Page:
THIS STORY HAS BEEN FORMATTED FOR EASY PRINTING
Twins 9, Red Sox 8

This 1 is long gone

Sox can't withstand Twins' HR barrage

Tim Wakefield couldn't bear to watch after Adam Everett's two-run homer in the second. Tim Wakefield couldn't bear to watch after Adam Everett's two-run homer in the second. (Eric Miller/Reuters)
Email|Print|Single Page| Text size + By Amalie Benjamin
Globe Staff / May 12, 2008

MINNEAPOLIS - Manny Ramírez, sore right hamstring and all, stood in the batter's box. Two outs in the ninth, down one run, Coco Crisp on second base. This was it, right? This was where pinch-hitter Ramírez would bring the Red Sox back from the depths of a loss once again.

Well, almost.

His grounder to shortstop didn't quite get it done, Adam Everett winging the ball to Justin Morneau for the out at first base. But the fact that the Red Sox even had a chance, now that was the surprising part.

Because when Tim Wakefield left the game after just 2 2/3 innings, having given up seven runs (six earned), it looked like all those Twins mothers, the ones who lined up along the third-base line to be announced before the game, would get a relaxing night watching their sons take another from the Red Sox.

Which they did eventually, winning, 9-8, in front of 26,511 pink-clad fans in the Metrodome. But not without a racing heartbeat or two.

"That's a hard way to play the game," Sox manager Terry Francona said. "That's about as exciting a game as you can have and not win. I don't like to find fault anyway, but there's no fault [in not getting the final run across in the ninth].

"We gave ourselves a chance in a game that didn't look like, I think, a lot of teams have a chance."

They were put there, though, by the same starter who turned in a virtuoso performance last Tuesday night against the big bats of the Tigers.

One start after Wakefield came within an inning of a complete-game shutout, he had his shortest outing since he threw just two innings at Tampa Bay Sept. 28, 2003. It was only his third start in 243 tries (since July of 1997) in which he pitched fewer than three innings.

"I came back to the dugout one inning just shocked at some of the pitches they were hitting," catcher Kevin Cash said. " 'Cause they were pitches if they weren't hit, I don't know if I was going to catch them."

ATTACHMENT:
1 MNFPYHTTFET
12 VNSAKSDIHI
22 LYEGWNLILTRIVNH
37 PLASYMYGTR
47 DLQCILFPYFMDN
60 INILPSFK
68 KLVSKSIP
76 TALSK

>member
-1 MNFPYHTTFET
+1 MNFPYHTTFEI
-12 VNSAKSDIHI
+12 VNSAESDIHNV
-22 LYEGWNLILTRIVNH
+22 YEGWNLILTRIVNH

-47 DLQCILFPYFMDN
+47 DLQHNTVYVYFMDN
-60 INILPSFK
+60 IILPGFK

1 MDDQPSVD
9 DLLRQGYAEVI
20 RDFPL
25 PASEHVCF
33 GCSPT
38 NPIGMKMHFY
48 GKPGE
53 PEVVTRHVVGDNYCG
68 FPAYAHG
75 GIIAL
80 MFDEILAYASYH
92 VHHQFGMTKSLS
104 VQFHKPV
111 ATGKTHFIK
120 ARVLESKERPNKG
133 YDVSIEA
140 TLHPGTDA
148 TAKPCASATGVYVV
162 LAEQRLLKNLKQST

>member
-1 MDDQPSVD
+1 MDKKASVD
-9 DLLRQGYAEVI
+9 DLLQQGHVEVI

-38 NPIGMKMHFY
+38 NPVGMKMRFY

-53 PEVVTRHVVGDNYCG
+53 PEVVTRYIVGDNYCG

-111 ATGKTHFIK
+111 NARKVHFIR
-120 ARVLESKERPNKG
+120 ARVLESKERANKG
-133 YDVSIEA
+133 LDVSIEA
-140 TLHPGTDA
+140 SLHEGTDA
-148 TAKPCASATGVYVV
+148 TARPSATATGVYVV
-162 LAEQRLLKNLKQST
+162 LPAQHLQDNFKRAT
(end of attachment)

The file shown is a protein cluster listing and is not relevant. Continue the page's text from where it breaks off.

Two homers by the home run-shy Twins - they would add another later - put Wakefield and the Sox in that hole, the five second-inning runs coming on home runs by Craig Monroe (his third in 20 at-bats off the knuckleballer) and Everett (35 career HRs in eight major league seasons before last night). Monroe added his second off Mike Timlin in the seventh, making it three for a team that was last in the American League with 17 entering last night.

Not only had Wakefield stymied the Tigers' offense in that Tuesday start, in which he allowed just two hits, walked none, and struck out six, but he was pitching in the Metrodome. And pitching indoors usually is a good thing for the knuckleballer. Wakefield is 7-3 with a 3.95 ERA in Minnesota, 13-4 with a 4.00 ERA against the Twins home and away.

"Obviously I didn't pitch very well," Wakefield said. "I made a good pitch to Monroe for the three-run homer. Made a bad pitch to Everett for the two-run homer. Pretty much after that I tried to scrape it together and keep us in the game as long as possible."

That turned out to be as late as the ninth. After Wakefield exited, the Sox got contributions from the little-used Julian Tavarez, David Aardsma, Timlin, and Javier Lopez, with two more runs coming home (an unearned one off Tavarez and the homer off Timlin). They went into the ninth down by three, 9-6, having climbed back with one in the third, three in the fourth, and two more in the seventh - with Twins closer Joe Nathan on the mound.

With one out, Kevin Youkilis hit an infield single, which was followed by a single up the middle by Mike Lowell. J.D. Drew's double on a ball misjudged by center fielder Carlos Gomez scored one run, the first off Nathan in a save situation this season, and put runners on second and third. That put Crisp, who already had a triple and a two-run homer, his second in as many days, at the plate down two runs.

His ball hit off Nathan's glove, popped up, and landed near the closer, who flipped to Mike Lamb at third to nab Drew, with Lowell scoring.

"My first reaction, I froze, seeing the ball kick up in the air," Drew said. "I felt like it was coming at me. It was just one of those circumstances, you know? I don't know if I should say bad read, just unfortunate read."

That brought up Ramírez. Crisp stole second with Ramírez at the plate, putting the tying run in scoring position. But that groundout set the Red Sox down. It was, in the end, simply too far to come back. Too much given up by Wakefield, too big of a hole, for the offense to overcome.

Perhaps a good night for those Twins mothers. For Wakefield? Not quite the same feeling.

"One of those nights," Wakefield said, "I'd like to forget."

Amalie Benjamin can be reached at abenjamin@globe.com.

related content

more stories like this

  • Email
  • Email
  • Print
  • Print
  • Single page
  • Single page
  • Reprints
  • Reprints
  • Share
  • Share
  • Comment
  • Comment
 
  • Share on DiggShare on Digg
  • Tag with Del.icio.us Save this article
  • powered by Del.icio.us
Your Name Your e-mail address (for return address purposes) E-mail address of recipients (separate multiple addresses with commas) Name and both e-mail fields are required.
Message (optional)
Disclaimer: Boston.com does not share this information or keep it permanently, as it is for the sole purpose of sending this one time e-mail.